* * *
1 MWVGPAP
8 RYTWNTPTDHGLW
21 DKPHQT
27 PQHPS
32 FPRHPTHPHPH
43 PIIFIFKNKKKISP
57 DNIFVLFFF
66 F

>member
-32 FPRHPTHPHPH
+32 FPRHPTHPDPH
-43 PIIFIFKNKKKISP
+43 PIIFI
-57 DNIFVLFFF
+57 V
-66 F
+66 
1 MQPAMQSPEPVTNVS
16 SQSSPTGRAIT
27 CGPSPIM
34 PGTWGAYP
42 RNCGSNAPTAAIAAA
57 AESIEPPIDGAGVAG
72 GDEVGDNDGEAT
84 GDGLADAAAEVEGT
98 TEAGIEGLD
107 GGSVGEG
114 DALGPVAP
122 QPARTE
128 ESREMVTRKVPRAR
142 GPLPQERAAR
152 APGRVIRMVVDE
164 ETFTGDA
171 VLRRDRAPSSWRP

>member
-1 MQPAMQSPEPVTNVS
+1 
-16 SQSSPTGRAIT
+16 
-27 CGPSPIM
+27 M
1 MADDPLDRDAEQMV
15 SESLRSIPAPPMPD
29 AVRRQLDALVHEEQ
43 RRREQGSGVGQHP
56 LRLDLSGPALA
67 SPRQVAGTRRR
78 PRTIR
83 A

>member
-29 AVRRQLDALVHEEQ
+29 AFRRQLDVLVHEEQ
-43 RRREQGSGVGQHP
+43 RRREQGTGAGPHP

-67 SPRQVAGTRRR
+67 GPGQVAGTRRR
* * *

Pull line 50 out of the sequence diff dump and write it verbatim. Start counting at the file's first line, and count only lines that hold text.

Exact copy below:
>member